Photo credit: Anthony Wallace/AFP/Getty Images
By Anthony Kuhn
Five Hong Kong booksellers disappeared and later turned up in police custody on mainland China, and nearly two months later, Chinese authorities have yet to explain how they got there.
Foreign governments and the United Nations have expressed concern about the disappearances. The British government went so far as to assert that one bookseller had been “involuntarily removed” — basically kidnapped — from Hong Kong.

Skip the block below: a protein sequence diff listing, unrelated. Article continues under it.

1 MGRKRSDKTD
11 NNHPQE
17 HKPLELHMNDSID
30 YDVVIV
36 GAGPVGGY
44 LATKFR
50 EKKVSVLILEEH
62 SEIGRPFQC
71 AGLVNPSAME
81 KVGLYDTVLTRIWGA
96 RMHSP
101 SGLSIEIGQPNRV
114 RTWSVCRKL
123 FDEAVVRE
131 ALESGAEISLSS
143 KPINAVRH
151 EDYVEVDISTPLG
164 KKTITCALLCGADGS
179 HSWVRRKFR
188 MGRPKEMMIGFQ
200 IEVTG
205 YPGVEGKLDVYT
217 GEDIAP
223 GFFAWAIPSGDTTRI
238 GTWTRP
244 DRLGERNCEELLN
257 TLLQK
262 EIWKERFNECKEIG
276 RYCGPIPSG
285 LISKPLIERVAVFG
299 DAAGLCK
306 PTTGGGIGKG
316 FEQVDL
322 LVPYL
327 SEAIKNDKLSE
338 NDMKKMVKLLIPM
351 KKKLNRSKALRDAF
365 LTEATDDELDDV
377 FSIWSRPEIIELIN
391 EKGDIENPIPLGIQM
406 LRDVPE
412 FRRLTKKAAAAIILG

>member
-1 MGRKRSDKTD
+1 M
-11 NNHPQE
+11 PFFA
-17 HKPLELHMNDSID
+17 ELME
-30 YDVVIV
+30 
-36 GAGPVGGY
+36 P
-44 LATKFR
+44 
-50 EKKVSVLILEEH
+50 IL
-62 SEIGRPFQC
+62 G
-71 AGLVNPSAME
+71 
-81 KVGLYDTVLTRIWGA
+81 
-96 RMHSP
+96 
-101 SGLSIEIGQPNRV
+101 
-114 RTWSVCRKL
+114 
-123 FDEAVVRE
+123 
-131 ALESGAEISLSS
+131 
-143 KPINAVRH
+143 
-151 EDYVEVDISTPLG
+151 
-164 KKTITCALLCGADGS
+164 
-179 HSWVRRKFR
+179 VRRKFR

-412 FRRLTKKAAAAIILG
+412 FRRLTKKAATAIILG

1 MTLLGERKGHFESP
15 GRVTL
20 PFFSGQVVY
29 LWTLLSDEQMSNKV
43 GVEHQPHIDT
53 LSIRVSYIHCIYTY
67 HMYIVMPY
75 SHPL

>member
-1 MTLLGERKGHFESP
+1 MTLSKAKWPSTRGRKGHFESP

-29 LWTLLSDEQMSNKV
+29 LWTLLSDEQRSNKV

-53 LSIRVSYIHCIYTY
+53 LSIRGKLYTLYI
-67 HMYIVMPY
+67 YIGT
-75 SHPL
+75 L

In Hong Kong, the chilling effect of the disappearance cases has been most clearly felt in the publishing industry, which normally enjoys freedom of the press not found on the mainland.
Some publishers and authors have lost confidence in Hong Kong’s autonomy and left the territory. Others, like Bao Pu, the founder of the New Century Press, had little confidence to lose.
“I didn’t have the faith that the Hong Kong government or Hong Kong police would protect me,” Bao says. “So I knew the risk and, as far as the risk is concerned, that hasn’t changed.”
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